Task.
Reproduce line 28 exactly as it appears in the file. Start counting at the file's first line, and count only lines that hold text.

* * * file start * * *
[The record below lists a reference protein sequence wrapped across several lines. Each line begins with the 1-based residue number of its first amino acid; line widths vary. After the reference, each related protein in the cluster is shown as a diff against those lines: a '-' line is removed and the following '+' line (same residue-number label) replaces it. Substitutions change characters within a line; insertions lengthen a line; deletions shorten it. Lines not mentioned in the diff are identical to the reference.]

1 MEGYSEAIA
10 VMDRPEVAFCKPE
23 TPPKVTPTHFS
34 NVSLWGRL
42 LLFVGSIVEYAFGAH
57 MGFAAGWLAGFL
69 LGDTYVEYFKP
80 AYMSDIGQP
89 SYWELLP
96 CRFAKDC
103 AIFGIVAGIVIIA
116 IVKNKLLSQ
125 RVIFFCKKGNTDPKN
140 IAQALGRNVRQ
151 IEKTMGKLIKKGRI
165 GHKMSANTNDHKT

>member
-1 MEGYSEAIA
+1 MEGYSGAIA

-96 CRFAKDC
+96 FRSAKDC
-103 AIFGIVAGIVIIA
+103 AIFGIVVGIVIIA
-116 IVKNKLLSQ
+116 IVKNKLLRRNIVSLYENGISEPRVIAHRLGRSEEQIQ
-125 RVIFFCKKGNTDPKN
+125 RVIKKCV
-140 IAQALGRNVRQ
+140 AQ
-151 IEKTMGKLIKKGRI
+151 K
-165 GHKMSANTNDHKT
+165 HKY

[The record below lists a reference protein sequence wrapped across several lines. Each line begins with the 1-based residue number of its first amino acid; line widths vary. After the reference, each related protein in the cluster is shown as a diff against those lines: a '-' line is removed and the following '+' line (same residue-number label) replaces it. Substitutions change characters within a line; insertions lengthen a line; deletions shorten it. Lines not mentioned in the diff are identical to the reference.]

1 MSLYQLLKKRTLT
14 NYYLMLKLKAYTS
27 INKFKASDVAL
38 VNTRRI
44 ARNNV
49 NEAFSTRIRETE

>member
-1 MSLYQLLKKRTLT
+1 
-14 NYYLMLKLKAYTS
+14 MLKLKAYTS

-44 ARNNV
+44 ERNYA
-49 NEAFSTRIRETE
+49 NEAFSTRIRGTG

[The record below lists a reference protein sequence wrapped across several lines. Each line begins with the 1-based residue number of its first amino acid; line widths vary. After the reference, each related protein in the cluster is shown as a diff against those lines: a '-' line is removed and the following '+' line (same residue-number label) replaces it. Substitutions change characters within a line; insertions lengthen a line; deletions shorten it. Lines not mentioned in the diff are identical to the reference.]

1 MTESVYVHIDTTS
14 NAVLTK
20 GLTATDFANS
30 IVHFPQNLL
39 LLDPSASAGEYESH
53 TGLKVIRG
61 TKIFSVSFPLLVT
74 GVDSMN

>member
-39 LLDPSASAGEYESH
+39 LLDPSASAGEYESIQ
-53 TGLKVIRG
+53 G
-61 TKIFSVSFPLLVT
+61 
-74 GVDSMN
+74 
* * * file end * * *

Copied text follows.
+125 RVIKKCV